Tuesday, June 16, 2009
I often wish I had a flair for making up things on the spot. Stories, paintings, games, but usually words. I like writing quite a bit and I look at the proficiencies other people have in making up words, even nonsense words, and I think “why can’t I do that?” To throw salt in the gunshot wound, their words always seem to make some sort of charming sense despite the fact that they make no sense. Take the hook of #9 Dream: “Ah! B wakawa, Pouss , Pouss !” While I know it’s unfair to myself to compare my wordsmithing abilities to those of a genius, and pouss is an actual French word, the phrase as a whole means absolutely nothing. And yet it flows so beautifully and gracefully. It came to Lennon in a dream; even while he’s asleep he’s more creative than I could ever imagine (ha) being!
Speaking of dreams, for the past two months or so I’ve had a steady stream of remembering them I dont retain them for a long time like I would the memory of a good night out or something, but they stay with me well into the day. It might have something to do with the reefer which I picked up around April but didn’t experience to the fullest until mid-May or so. I heard one person somewhere say mary jane kills your dreaming habits, but that was just one person on 4chan so odds are if they weren’t trolling they have no idea what the hell they’re talking about. At any rate, I enjoy remembering my dreams if only for a few hours. If Lennon can craft a masterpiece in his sleep, maybe I should dedicate more of my thus far lazy summer to slumbering. But then again, what about this post? I sat down and started typing, not a subject in mind, and this is what came out. It’s coherent, it flows, not necessarily gracefully but whatever. I must be some kind of smart, right?
Monday, June 15, 2009
Judging from CNN’s homepage this evening you’d think a revolution was imminent in the Islamic Republic of Iran. Yes, Ahmadinejad more likely than not stole the election from his major challenger and yes, these are easily the largest protests in Iran since the 1979 revolution. And for good reason; the Iranian people are led to believe they live in a republic with certain democratic rights. Even though all their presidential candidates are chosen by the country’s religious leaders (or so I hear), they still have a right to pick amongst the pre-selected. Ahmadinejad bucked that, and they’re upset. But upset enough to start a revolution? I doubt it.
The Iranian elections have been marked with, besides violence, remarkable foreign access to the country. Western journalists poured intto the country to cover Iranian democracy in action. But their visas expire this week, and the government is not renewing them. With virtually all foreign media gone from the country authorities will have free reign on how to crack down (I’m surprised they haven’t blocked sites like Twitter and Facebook yet). Lucky for the dissenting though, Khameini doesn’t seem intent on slaughter.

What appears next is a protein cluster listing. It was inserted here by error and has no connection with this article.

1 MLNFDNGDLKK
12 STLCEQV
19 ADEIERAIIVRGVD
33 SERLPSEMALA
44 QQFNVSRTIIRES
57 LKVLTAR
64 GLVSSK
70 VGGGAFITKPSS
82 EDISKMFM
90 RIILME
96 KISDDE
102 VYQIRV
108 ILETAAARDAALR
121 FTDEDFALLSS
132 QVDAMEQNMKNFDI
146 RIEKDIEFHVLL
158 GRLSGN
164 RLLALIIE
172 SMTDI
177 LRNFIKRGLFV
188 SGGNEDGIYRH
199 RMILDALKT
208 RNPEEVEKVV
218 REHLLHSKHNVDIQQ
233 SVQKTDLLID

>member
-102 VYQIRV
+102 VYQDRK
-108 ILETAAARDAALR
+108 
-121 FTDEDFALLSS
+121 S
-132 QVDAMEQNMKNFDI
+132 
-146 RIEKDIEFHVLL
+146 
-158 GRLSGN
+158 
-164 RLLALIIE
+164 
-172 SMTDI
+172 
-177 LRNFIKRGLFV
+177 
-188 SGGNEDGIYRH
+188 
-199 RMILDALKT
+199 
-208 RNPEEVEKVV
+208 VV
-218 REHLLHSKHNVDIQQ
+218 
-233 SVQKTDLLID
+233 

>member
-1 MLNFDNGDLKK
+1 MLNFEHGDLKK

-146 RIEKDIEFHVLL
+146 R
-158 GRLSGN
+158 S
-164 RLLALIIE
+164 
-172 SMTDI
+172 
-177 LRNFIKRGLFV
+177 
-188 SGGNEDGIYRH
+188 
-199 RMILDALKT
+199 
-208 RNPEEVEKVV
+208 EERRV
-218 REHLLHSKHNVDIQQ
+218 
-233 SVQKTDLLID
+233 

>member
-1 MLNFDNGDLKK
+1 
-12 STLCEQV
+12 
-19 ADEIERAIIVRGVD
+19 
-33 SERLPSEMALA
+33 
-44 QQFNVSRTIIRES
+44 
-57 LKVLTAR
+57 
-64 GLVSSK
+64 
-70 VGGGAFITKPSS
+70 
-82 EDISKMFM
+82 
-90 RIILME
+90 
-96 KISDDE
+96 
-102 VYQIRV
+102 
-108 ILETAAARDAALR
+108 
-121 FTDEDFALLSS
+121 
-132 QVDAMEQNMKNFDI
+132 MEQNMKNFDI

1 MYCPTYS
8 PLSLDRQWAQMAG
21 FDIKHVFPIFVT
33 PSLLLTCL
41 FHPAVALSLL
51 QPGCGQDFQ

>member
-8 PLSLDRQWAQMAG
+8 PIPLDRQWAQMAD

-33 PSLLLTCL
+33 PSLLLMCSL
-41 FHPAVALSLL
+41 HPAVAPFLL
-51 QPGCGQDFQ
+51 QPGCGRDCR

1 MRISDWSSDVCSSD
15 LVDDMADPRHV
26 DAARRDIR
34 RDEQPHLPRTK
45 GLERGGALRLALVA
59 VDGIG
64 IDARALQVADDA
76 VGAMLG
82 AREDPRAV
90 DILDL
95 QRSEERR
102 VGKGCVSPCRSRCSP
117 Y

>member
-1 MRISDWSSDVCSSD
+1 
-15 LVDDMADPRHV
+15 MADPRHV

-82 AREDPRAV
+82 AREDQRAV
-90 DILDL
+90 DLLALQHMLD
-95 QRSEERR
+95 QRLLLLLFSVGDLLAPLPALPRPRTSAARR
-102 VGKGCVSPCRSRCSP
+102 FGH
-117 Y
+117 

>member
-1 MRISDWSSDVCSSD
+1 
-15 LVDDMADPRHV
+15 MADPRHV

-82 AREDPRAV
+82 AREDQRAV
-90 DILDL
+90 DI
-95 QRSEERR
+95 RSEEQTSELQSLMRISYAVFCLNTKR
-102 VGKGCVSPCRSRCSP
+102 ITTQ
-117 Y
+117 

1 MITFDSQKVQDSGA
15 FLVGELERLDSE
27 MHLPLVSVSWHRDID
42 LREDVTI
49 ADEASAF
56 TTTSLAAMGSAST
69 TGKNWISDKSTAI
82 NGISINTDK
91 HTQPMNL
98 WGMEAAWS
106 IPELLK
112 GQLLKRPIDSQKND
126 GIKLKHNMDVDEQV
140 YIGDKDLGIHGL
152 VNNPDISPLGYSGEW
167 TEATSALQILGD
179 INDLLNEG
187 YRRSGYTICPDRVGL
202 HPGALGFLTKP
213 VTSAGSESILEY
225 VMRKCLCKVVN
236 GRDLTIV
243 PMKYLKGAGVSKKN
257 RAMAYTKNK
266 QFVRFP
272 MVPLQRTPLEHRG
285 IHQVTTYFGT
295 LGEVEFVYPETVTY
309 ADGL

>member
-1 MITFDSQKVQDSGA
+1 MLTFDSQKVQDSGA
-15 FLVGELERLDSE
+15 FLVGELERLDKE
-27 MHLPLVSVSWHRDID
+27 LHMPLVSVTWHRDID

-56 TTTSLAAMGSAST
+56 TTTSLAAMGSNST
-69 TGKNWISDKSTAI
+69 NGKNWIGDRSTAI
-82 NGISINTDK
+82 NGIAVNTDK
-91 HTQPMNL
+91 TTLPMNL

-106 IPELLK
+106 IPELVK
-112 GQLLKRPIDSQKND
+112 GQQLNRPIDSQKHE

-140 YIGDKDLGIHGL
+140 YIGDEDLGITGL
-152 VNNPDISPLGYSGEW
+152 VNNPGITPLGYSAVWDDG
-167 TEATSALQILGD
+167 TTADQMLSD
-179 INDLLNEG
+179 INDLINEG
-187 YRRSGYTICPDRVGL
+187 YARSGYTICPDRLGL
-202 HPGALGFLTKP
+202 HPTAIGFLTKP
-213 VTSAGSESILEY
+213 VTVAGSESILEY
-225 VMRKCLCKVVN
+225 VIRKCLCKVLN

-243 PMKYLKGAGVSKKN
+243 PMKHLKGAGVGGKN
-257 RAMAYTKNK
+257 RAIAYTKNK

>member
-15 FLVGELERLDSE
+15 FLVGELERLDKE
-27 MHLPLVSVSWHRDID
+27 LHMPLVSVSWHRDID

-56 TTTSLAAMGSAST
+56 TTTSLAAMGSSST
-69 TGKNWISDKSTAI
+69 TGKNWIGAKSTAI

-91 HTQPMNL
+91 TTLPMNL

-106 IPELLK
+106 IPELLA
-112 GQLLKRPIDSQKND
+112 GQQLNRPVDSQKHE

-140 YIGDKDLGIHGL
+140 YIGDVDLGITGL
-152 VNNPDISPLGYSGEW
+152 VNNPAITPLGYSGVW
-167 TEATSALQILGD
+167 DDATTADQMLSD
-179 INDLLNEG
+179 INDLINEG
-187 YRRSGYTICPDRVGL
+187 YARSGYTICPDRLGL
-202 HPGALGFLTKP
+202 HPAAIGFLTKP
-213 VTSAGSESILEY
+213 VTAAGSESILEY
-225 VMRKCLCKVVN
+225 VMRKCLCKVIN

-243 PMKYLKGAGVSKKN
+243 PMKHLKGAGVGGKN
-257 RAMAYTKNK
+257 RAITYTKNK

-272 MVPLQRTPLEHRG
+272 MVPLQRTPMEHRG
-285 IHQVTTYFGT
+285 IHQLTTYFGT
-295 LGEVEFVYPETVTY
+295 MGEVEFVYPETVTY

In the face of the drama, the Ayatollah ordered a review of the election results to ‘ensure the people’s will was executed properly’ or something like that. Considering that Khameini has allowed Ahmadinejad to stay in power this long and that he was one of the first people to accept Ahmadinejad’s declaration that he had won a landslide, it seems pretty obvious what the results of this review will be. However much time it takes for this review to happen though, that’s also time for the fervently angry to calm down. With time comes apathy, and Khameini is betting on most dissenters simply not caring in a week or so.
And what of foreign reactions to Tankless Tiananmen? Like those even matter. You got the usual round of stern criticism from any country resembling a democracy, rousing support from Venezuela (and in this case Syria), and most everyone else doesn’t care. But depending on how quickly Mousavi’s movement loses steam it could force a small bit of change within the government, especially in regards to relations with the United States. Ahmadinejad’s legitimacy is already trashed and unless Khameini is careful he and his advisers could find themselves the victims of (legitimate) guilt by association. Should that become the case, then who knows what the hell will happen? Stay tuned.
Saturday, June 13, 2009
Does listening to Lady Gaga make me gay? Yes, no, maybe; either way I make no apologies, The Fame through a set of Bose headphones sounds amazing. And, believe it or not, its an appropriate album choice in a couple of ways. It’s been a year partially (okay, mostly) fueled by alcohol and drugs and made fun with the company of excellent friends. I tend to think that once you’ve met someone you literally can’t imagine your life without in one way or another, that’s the kind of person you keep in touch with until one of you dies. And no, I don’t necessarily mean that in a romantic or sexual way.
With these past twelve (yes, twelve) months being my first as an out-ish man, its been a whirlwind of emotions people usually first experience when they’re around the age of 12. I have found though that aside from sex, flirting and making out are the greatest things in the world. Except for maybe handcuffs, but because of time constraints we didn’t get to explore that notion to its fullest. That’s really the only thing I can complain about; so much has happened in the past two weeks that it could warrant a post of its own. In short, two weeks isn’t nearly enough time to get anything satisfactory done. And while I currently find myself feeling quite lonely the feeling will pass, just like it always does.